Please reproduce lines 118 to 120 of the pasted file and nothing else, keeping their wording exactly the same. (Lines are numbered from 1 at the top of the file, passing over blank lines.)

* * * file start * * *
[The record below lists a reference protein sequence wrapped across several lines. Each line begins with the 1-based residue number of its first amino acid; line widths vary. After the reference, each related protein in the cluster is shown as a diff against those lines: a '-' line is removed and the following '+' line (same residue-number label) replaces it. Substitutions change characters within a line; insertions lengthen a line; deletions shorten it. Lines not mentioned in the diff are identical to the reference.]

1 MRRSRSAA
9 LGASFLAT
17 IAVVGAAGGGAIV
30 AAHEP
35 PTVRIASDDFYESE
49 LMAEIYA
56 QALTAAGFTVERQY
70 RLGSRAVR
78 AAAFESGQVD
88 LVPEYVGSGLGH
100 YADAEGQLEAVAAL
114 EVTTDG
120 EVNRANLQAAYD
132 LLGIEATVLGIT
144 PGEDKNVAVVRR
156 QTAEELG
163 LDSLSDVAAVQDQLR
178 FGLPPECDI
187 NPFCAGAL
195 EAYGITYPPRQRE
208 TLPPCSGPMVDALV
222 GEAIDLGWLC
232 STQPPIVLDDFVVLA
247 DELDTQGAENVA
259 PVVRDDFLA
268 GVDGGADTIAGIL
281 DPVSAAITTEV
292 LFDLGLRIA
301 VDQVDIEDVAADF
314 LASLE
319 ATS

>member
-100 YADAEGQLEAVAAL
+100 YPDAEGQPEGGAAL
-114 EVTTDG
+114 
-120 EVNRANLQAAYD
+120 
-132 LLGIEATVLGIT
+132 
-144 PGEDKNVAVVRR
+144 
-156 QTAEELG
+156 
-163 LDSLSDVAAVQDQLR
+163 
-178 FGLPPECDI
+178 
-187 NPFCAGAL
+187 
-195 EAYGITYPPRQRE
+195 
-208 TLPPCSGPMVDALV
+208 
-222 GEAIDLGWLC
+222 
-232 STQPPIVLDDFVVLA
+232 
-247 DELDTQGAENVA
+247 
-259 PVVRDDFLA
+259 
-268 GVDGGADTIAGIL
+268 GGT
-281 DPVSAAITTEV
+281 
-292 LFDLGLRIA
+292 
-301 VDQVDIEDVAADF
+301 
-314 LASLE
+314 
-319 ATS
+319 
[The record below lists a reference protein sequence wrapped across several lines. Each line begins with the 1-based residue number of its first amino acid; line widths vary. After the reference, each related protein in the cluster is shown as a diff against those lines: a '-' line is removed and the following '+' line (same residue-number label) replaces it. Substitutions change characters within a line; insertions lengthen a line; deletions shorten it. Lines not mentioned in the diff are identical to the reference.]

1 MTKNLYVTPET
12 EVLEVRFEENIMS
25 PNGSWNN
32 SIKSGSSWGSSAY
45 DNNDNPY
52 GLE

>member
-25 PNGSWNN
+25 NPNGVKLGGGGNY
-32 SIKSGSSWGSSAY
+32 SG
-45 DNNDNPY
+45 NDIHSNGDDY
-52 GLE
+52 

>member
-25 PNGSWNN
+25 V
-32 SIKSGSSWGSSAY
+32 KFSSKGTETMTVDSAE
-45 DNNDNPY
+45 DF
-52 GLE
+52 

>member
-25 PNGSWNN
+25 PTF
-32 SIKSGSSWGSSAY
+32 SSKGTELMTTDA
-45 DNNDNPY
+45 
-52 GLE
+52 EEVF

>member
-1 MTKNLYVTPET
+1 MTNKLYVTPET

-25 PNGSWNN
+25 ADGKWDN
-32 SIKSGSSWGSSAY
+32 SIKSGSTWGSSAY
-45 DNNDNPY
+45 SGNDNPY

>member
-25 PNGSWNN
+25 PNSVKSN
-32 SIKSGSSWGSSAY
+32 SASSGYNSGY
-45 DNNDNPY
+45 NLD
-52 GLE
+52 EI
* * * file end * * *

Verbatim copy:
+45 SGNDNPY

>member
-25 PNGSWNN